As the saying goes, “If you can see it, you can be it.”
While this possibly is more commonly used in relation to TV and cinema, literature also plays a role in how certain people or groups are represented.
While looking back to the ‘classics’, the likes of Mary Shelley’s Frankenstein (1818), Pride and Prejudice (1813) by Jane Austen and slightly more recently, F. Scott Fitzgerald’s The Great Gatsby (1925), it is clear to see that societal norms of the time expected the woman to be in the home.
With this being said, literature has also shown its usefulness at challenging societal ideals, particularly in relation to class and gender norms.
So, while the Victorian woman reading a novel that challenged her long-held place in society might have felt empowered by a book that told her that there was a place for her in the world other than at home where she was always told she should be, what impact does modern literature have on how certain groups are represented?
It is all too easy to get caught up in your own world and assume that everyone sees the world the same way you do, but this is far from the case.
We all know the power books have to make us forget our own lives and escape, even if only for a little while, but more than this, books can force us to challenge our own ideals and can present us with an alternative view on life.
Books like Christy Lefteri’s The Beekeeper of Aleppo (2019), tells the story of refugees fleeing the Civil War in Syria.
While The Beekeeper of Aleppo is a fictional story, it is based on real events and literature like this can show us the horrors that those fleeing from situations such as war or famine suffer.
Stories like the ones told in Lefteri’s book, and in ones like Chris Cleave’s The Other Hand (2008) show us lives and situations that we would hardly ever know about unless we went through them ourselves.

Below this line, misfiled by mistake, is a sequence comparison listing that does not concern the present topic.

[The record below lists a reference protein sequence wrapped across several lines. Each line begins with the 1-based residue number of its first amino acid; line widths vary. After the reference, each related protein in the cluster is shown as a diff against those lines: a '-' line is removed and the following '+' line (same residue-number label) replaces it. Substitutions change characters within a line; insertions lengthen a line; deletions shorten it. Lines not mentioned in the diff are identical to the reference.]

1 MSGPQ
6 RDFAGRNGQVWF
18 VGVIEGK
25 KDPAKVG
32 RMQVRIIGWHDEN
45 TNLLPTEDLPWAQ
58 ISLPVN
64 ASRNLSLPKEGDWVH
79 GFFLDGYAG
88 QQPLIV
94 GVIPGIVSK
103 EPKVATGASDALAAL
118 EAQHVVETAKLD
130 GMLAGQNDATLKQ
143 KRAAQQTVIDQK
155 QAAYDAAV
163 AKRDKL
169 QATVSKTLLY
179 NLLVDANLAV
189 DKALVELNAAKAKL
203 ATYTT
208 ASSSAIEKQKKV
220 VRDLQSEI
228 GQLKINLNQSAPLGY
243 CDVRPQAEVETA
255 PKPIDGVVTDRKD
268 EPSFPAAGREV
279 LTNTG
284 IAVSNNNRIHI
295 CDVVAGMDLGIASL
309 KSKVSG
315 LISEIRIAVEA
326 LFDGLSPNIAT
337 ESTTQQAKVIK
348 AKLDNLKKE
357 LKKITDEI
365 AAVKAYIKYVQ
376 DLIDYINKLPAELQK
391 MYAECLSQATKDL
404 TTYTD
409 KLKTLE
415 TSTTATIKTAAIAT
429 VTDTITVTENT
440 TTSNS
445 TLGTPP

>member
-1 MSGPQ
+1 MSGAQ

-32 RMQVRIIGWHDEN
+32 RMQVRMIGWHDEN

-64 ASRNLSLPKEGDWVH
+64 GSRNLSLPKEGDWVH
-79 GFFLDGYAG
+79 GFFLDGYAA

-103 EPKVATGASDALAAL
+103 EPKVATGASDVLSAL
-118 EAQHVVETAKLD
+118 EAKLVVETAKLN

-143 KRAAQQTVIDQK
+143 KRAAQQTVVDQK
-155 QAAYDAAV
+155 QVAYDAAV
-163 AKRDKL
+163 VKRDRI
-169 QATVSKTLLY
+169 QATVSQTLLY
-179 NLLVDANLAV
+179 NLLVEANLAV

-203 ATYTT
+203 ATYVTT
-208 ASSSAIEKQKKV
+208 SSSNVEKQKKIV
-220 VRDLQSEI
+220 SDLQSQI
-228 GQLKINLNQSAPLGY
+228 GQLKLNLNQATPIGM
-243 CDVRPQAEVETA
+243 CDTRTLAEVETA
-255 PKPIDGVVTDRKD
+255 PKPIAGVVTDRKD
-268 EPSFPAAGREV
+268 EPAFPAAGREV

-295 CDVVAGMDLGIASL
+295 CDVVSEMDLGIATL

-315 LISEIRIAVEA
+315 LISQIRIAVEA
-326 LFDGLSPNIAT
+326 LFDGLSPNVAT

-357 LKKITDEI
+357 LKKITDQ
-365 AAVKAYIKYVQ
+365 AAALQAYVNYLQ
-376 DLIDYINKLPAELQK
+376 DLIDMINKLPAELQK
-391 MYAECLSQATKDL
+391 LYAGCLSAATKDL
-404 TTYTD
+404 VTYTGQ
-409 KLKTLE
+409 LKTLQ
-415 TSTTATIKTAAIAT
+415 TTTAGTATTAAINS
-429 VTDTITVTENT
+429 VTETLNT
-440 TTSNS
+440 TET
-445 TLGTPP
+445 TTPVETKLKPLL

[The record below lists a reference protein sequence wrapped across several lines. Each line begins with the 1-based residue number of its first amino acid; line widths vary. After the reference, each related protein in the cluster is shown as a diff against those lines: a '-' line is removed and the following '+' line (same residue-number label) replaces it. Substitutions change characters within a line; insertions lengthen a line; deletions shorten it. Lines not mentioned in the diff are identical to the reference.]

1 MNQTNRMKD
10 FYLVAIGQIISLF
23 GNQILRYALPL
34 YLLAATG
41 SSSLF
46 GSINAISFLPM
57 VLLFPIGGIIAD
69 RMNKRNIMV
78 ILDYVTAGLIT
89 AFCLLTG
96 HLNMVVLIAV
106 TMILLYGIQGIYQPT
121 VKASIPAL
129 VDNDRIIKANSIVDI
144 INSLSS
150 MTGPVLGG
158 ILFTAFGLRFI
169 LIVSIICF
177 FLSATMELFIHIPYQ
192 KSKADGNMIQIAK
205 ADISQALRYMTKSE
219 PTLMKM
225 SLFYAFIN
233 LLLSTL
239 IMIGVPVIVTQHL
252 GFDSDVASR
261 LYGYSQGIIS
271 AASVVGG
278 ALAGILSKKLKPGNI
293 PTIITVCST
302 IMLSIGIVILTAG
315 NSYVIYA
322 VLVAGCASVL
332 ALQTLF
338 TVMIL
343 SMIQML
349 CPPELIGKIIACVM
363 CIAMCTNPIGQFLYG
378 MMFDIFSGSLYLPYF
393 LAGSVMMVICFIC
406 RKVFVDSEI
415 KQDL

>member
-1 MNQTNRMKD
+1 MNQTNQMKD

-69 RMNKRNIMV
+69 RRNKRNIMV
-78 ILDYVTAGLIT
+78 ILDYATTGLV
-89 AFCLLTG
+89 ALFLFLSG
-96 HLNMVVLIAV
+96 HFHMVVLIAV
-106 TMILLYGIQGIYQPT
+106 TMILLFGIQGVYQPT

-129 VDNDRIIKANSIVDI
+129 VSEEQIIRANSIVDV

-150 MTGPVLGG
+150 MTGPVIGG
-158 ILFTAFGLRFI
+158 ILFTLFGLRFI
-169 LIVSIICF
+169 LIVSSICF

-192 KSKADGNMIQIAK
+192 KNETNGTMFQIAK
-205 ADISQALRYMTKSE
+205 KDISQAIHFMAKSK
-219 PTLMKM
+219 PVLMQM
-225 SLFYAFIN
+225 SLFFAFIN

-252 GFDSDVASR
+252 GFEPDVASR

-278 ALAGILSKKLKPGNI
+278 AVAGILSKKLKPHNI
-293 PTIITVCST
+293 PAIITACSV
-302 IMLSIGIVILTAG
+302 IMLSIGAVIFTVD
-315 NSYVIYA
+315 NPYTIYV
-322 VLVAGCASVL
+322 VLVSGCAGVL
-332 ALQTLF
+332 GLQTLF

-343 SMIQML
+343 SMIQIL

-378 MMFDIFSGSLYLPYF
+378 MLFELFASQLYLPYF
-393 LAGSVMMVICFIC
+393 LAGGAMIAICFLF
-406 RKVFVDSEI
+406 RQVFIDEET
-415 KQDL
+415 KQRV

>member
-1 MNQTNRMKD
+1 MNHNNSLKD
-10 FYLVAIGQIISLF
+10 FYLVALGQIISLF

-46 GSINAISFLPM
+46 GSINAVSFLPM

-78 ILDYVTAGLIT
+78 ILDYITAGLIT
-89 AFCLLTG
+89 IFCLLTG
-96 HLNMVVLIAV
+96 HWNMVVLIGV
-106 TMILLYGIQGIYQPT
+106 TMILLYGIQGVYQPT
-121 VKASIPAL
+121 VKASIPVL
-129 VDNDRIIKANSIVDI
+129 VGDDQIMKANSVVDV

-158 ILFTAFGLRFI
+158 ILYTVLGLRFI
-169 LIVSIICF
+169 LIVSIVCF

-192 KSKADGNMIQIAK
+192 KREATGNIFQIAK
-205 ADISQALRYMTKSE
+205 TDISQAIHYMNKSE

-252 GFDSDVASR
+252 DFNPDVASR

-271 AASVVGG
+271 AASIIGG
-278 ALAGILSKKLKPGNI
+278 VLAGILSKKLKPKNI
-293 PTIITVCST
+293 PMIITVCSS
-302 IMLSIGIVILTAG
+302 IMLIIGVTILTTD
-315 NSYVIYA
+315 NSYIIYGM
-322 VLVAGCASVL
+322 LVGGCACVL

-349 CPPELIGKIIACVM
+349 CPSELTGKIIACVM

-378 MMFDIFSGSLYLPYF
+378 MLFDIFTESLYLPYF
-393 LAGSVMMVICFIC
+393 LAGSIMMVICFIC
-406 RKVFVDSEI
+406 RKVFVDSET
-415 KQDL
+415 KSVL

This is shown in The Other Hand as it features two main characters, a Nigerian refugee, Little Bee and Sarah, a middle-class Englishwoman, who had a chance meeting during Sarah and her husband’s holiday a few years previously.
This is a deliberate bringing-together of two worlds which are too often kept separate and characters like Little Bee can help to make us aware of the fact that stories like Little Bee’s are happening as we speak, and that we in fact, know very little about the terror they face.
It may not be comfortable to hear of stories like Little Bee’s, or Nuri’s in The Beekeeper of Aleppo, but this does not mean they are stories that should be shied away from.
Rather, the stories of those who have been oppressed are never comfortable stories to deal with, be it women’s rights in the 1800 or 1900s or the experiences of migrants and refugees in the modern day, by telling them within popular literature can make people from these backgrounds feel included and seen within society.
Beyond that, by having minority groups accurately represented in literature makes them visible to a wide audience which can challenge a person’s viewpoint and make them more open to the fact that we all have different lived experiences.
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